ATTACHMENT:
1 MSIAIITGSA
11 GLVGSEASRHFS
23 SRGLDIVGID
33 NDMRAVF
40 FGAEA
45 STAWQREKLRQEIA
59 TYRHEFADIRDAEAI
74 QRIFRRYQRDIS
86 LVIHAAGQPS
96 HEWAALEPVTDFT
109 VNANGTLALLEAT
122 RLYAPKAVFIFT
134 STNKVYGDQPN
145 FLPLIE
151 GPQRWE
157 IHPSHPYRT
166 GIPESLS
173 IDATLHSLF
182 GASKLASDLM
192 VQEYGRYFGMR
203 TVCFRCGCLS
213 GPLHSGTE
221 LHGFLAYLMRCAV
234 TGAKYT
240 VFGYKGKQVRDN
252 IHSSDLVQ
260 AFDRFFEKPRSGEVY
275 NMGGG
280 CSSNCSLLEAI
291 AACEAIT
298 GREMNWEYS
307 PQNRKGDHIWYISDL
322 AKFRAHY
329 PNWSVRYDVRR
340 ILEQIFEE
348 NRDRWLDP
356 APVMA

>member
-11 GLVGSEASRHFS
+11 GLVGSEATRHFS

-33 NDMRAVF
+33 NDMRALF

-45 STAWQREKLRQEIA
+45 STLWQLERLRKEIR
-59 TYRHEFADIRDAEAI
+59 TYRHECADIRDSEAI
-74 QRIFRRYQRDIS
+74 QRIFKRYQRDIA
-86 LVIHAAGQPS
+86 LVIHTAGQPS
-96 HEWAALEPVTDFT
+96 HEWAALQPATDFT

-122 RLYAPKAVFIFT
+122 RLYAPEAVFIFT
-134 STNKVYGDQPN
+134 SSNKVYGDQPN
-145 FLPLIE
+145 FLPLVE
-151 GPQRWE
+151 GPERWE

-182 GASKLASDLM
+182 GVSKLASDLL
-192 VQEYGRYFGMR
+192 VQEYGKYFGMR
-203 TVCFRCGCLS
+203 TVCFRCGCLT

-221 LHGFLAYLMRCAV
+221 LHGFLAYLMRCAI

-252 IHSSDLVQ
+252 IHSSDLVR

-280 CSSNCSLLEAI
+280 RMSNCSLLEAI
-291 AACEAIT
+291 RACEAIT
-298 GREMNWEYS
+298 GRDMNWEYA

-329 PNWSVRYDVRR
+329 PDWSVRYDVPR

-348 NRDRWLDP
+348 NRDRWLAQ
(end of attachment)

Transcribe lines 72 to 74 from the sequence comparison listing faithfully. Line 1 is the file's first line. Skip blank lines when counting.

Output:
+280 RMSNCSLLEAI
-291 AACEAIT
+291 RACEAIT